FEMA, in close coordination with experts across governmental agencies, academia and non-governmental organizations, released the National Mitigation Investment Strategy.  The strategy is intended to improve the coordination and effectiveness of mitigation investments, defined as risk management actions taken to avoid, reduce or transfer risks from natural hazards.  The Investment Strategy’s overarching goal is to improve the coordination and effectiveness of “mitigation investments,” defined as risk management actions taken to avoid, reduce, or transfer risks from natural hazards, including severe weather.

This document provides a national, whole-community approach to investments in mitigation activities and risk management across federal, state, local, and tribal and territorial governments, as well as the private and non-profit sectors.  Recommendations proposed in the strategy will reduce loss of life and injures, damage to property, and negative impacts to the economy and the environment, and lead the whole community in building a more resilient future.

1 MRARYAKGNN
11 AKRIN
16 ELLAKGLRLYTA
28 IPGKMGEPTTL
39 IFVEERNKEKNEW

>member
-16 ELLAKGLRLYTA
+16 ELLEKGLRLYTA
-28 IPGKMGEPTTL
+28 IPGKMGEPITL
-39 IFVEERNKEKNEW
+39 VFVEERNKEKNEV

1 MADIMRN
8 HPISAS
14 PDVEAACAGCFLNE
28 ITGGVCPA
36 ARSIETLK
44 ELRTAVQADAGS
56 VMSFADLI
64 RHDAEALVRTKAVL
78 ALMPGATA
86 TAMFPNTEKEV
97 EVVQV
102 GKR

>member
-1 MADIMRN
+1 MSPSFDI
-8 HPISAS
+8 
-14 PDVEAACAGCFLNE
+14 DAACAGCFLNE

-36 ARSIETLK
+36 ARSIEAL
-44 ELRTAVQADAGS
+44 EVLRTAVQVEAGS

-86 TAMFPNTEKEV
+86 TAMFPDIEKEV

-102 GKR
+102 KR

Below are recent examples of EPA’s continued dedication and investment in mitigation strategies across the country.

  • Regional Resilience Technical Assistance – After helping three California regions take large-scale action for disaster resilience, EPA and FEMA partnered with the Metropolitan Transportation Commission/Association of Bay Area Governments to create a toolkit that helps regions plan for disasters by working across multiple jurisdictions and with non-governmental partners.  The Regional Resilience Toolkit provides a step-by-step process to help decision makers engage with partners and stakeholders, conduct vulnerability assessments, identify and prioritize strategies, fund projects, and evaluate results.